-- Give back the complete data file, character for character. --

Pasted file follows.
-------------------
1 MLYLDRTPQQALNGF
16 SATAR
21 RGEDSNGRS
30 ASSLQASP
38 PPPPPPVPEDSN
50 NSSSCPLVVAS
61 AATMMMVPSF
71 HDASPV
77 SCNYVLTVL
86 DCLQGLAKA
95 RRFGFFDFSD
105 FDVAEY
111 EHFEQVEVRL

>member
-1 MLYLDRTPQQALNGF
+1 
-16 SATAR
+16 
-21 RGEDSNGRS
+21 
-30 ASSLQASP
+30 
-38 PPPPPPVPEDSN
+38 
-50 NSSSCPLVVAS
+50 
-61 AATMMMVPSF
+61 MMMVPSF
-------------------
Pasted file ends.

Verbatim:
1 MLYLDRTPQQALNGF
16 SATAR
21 RGEDSNGRS
30 ASSLQASP
38 PPPPPPVPEDSN
50 NSSSCPLVVAS
61 AATMMMVPSF
71 HDASPV
77 SCNYVLTVL
86 DCLQGLAKA
95 RRFGFFDFSD
105 FDVAEY
111 EHFEQVEVRL

>member
-1 MLYLDRTPQQALNGF
+1 
-16 SATAR
+16 
-21 RGEDSNGRS
+21 
-30 ASSLQASP
+30 
-38 PPPPPPVPEDSN
+38 
-50 NSSSCPLVVAS
+50 
-61 AATMMMVPSF
+61 MMMVPSF